Legislation in the Texas Senate intended to defy a potential ruling from the U.S. Supreme Court in favor of same-sex marriage died late Wednesday, but the chamber instead passed a non-binding resolution in opposition to gay nuptials.
State Sen. Eddie Lucio, a Texas Democrat who has the distinction of being anti-LGBT, announced on the Senate floor that a county government bill to which attached anti-gay language won’t come up for a vote before the legislative session ends on June 1.
The legislation, House Bill 2977, contained language along the lines of an anti-gay marriage bill introduced by State Rep. Cecil Bill, House Bill 4105, which would have prohibited the use of state and local funds to marriage license to a gay couple or to recognize a same-sex marriage.
Instead, the chamber passed by a vote of 21-10 Senate Resolution 1028, a non-binding measure introduced by State Sen. Kelly Hancock (R-North Richland Hills) that affirmed “the present definition” of marriage in the state.
According to the Texas Tribune, the Senate passed the resolution after an emotional debate in which supporters spoke out in favor of the measures, but opponents objected to it.
State Sen. Juan “Chuy” Hinojosa is quoted as suggesting Republicans were discriminating against gay people, including his own daughter.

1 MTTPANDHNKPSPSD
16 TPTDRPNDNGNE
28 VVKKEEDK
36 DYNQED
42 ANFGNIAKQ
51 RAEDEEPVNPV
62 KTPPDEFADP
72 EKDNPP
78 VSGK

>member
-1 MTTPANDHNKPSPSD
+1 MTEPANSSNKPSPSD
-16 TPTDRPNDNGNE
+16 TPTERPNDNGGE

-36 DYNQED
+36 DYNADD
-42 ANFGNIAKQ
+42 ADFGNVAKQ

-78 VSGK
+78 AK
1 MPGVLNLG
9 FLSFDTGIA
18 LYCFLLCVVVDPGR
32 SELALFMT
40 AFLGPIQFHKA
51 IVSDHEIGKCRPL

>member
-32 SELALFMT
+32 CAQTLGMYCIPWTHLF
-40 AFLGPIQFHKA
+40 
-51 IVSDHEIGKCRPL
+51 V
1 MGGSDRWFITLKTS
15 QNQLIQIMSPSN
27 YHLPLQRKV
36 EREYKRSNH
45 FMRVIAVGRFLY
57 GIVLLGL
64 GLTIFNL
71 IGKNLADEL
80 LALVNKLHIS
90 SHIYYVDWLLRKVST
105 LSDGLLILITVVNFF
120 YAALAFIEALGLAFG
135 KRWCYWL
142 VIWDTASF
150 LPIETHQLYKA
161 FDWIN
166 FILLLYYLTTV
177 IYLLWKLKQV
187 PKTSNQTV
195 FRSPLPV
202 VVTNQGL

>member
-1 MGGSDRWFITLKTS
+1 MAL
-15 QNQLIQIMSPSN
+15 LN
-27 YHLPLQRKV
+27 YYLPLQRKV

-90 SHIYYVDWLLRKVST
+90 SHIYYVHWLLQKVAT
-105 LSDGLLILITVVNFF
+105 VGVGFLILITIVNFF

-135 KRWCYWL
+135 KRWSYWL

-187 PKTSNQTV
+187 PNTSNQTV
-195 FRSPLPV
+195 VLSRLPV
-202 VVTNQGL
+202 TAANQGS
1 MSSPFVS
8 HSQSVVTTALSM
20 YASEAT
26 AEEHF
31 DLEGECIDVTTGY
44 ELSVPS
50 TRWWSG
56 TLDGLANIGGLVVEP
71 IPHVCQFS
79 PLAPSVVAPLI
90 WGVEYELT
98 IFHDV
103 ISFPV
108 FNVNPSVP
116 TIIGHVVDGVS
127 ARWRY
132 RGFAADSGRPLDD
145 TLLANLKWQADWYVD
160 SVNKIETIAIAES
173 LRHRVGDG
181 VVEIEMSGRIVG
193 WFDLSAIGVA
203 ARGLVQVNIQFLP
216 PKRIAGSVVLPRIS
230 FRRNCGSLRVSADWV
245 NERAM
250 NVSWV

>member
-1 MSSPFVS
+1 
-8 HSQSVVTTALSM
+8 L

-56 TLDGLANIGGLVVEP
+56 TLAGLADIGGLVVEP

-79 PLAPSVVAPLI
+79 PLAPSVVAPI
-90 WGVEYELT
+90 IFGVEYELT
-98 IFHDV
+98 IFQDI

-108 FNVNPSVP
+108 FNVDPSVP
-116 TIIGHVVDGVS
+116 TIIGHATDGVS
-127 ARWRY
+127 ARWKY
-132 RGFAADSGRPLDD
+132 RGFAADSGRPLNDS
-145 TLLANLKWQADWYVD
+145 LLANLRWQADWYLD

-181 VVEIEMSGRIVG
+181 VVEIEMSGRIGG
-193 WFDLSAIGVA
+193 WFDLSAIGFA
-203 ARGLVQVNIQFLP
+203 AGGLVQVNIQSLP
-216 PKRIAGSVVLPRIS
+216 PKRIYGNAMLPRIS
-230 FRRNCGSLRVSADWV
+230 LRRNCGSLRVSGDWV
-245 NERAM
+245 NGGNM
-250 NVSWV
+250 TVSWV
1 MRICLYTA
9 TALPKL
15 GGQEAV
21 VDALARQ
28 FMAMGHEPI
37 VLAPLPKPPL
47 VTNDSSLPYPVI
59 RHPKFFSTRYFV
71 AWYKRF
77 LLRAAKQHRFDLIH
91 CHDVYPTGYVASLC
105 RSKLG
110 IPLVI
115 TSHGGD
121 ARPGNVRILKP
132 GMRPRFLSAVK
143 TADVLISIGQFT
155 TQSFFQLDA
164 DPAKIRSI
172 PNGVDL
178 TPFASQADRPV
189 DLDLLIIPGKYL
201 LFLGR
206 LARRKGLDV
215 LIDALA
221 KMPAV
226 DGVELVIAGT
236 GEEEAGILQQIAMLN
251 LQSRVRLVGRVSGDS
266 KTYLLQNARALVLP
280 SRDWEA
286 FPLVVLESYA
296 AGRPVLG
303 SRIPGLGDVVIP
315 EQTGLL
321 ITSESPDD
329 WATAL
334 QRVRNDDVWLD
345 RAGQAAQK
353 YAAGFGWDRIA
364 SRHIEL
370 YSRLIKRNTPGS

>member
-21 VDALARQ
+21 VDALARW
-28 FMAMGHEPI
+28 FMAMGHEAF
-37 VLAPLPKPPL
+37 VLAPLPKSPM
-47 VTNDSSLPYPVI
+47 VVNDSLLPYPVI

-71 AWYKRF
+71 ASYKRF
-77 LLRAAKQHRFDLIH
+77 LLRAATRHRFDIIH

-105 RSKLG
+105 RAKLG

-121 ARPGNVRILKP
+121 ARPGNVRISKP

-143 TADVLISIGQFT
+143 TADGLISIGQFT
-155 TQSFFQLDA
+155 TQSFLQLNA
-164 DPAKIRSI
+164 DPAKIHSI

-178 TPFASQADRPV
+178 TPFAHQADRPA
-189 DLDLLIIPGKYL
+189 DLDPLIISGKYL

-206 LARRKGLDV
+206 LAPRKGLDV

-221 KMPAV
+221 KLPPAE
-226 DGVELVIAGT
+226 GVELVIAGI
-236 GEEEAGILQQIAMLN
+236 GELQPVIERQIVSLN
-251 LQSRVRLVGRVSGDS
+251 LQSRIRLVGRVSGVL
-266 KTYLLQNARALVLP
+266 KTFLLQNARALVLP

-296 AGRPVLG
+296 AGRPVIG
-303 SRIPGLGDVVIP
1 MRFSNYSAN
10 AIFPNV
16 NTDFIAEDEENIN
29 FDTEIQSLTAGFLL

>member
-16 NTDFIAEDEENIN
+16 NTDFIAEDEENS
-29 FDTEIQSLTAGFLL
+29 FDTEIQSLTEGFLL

“I’ve got a daughter who is gay,” Hinojosa reportedly said. “I still love her.”
Sen. Jane Nelson (R-Flower Mound), a supporter of the resolution, reportedly objected to the implication she was enabling discrimination.
“This is a resolution about marriage… I find it offensive when I’m accused for standing up for my convictions and I get accused of hate,” she’s quoted as saying.
On Tuesday, LGBT advocates sounded the alarm after Lucio included the anti-gay marriage language within a county government bill. The effort was seen as an attempt to revive the measure after the standalone version of the anti-gay marriage legislation died when it failed to pass the House by the deadline.
Another measure that might have come up in the Texas House was an anti-LGBT adoption amendment from Rep. Scott Sanford that would have allowed child welfare services to discriminate for religious reasons against LGBT people. Sanford had an opportunity to amend legislation on the House floor with his measure, but didn’t take the opportunity.
Dan Quinn, spokesperson for the pro-LGBT Texas Freedom Network, said LGBT people are in a good situation in Texas with only days remaining in the legislative session.
“So in the last 48 hours, both of the biggest anti-LGBT measures — on adoption and marriage — have been stopped,” Quinn said. “There are still a few days left to go in the session, but I feel better on this than I have all session.”